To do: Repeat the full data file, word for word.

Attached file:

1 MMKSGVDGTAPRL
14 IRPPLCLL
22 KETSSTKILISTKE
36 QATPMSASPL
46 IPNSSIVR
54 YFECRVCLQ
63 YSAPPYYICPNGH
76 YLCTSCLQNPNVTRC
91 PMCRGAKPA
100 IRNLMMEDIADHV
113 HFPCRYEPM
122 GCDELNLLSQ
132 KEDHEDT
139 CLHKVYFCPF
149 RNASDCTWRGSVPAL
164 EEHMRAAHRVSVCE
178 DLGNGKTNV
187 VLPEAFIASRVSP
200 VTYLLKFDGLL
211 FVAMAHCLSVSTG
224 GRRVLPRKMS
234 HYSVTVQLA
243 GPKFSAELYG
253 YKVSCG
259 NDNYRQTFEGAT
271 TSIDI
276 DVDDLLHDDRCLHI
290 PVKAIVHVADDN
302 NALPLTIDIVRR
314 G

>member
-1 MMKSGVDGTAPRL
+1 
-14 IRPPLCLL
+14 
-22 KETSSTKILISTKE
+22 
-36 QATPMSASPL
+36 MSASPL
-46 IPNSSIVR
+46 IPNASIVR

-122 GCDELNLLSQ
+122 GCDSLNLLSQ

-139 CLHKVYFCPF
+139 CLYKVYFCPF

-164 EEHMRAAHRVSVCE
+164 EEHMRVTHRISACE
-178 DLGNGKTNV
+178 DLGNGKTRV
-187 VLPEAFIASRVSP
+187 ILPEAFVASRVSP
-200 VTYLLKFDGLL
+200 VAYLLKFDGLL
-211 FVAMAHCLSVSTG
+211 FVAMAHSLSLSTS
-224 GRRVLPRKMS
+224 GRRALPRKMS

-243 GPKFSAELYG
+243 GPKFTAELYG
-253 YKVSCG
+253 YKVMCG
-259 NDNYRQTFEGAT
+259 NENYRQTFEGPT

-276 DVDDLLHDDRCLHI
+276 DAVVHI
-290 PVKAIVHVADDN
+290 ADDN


1 MMKSGVDGTAPRL
14 IRPPLCLL
22 KETSSTKILISTKE
36 QATPMSASPL
46 IPNSSIVR
54 YFECRVCLQ
63 YSAPPYYICPNGH
76 YLCTSCLQNPNVTRC
91 PMCRGAKPA
100 IRNLMMEDIADHV
113 HFPCRYEPM
122 GCDELNLLSQ
132 KEDHEDT
139 CLHKVYFCPF
149 RNASDCTWRGSVPAL
164 EEHMRAAHRVSVCE
178 DLGNGKTNV
187 VLPEAFIASRVSP
200 VTYLLKFDGLL
211 FVAMAHCLSVSTG
224 GRRVLPRKMS
234 HYSVTVQLA
243 GPKFSAELYG
253 YKVSCG
259 NDNYRQTFEGAT
271 TSIDI
276 DVDDLLHDDRCLHI
290 PVKAIVHVADDN
302 NALPLTIDIVRR
314 G

>member
-1 MMKSGVDGTAPRL
+1 
-14 IRPPLCLL
+14 
-22 KETSSTKILISTKE
+22 
-36 QATPMSASPL
+36 MSASPL
-46 IPNSSIVR
+46 IPNASIVR

-122 GCDELNLLSQ
+122 GCDSLNLLSQ

-139 CLHKVYFCPF
+139 CLYKVYFCPF

-164 EEHMRAAHRVSVCE
+164 EEHMRVTHRISACE
-178 DLGNGKTNV
+178 DLGNGKTRV
-187 VLPEAFIASRVSP
+187 ILPEAFVASRVSP
-200 VTYLLKFDGLL
+200 VAYLLKFDGLL
-211 FVAMAHCLSVSTG
+211 FVAMAHSLSLSTS
-224 GRRVLPRKMS
+224 GRRALPRKMS

-243 GPKFSAELYG
+243 GPKFTAELYG
-253 YKVSCG
+253 YKVMCG
-259 NDNYRQTFEGAT
+259 NENYRQTFEGPT

-276 DVDDLLHDDRCLHI
+276 DAVVHI
-290 PVKAIVHVADDN
+290 ADDN